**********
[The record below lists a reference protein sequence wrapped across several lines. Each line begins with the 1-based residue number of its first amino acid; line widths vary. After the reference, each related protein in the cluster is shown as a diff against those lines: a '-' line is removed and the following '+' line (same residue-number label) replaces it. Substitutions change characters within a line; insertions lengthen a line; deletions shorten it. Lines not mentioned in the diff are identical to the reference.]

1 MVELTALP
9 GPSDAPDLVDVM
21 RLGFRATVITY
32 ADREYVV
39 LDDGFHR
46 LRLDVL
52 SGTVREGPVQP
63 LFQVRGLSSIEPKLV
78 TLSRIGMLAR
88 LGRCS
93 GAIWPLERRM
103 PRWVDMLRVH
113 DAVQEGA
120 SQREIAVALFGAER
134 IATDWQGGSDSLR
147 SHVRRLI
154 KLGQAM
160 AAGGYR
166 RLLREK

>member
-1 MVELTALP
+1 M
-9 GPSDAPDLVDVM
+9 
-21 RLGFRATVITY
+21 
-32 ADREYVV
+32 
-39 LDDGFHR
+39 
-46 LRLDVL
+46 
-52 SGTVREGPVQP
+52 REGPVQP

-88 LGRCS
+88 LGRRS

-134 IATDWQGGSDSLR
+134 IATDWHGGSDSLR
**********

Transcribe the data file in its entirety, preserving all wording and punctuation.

[The record below lists a reference protein sequence wrapped across several lines. Each line begins with the 1-based residue number of its first amino acid; line widths vary. After the reference, each related protein in the cluster is shown as a diff against those lines: a '-' line is removed and the following '+' line (same residue-number label) replaces it. Substitutions change characters within a line; insertions lengthen a line; deletions shorten it. Lines not mentioned in the diff are identical to the reference.]

1 MVELTALP
9 GPSDAPDLVDVM
21 RLGFRATVITY
32 ADREYVV
39 LDDGFHR
46 LRLDVL
52 SGTVREGPVQP
63 LFQVRGLSSIEPKLV
78 TLSRIGMLAR
88 LGRCS
93 GAIWPLERRM
103 PRWVDMLRVH
113 DAVQEGA
120 SQREIAVALFGAER
134 IATDWQGGSDSLR
147 SHVRRLI
154 KLGQAM
160 AAGGYR
166 RLLREK

>member
-1 MVELTALP
+1 M
-9 GPSDAPDLVDVM
+9 
-21 RLGFRATVITY
+21 
-32 ADREYVV
+32 
-39 LDDGFHR
+39 
-46 LRLDVL
+46 
-52 SGTVREGPVQP
+52 REGPVQP

-88 LGRCS
+88 LGRRS

-134 IATDWQGGSDSLR
+134 IATDWHGGSDSLR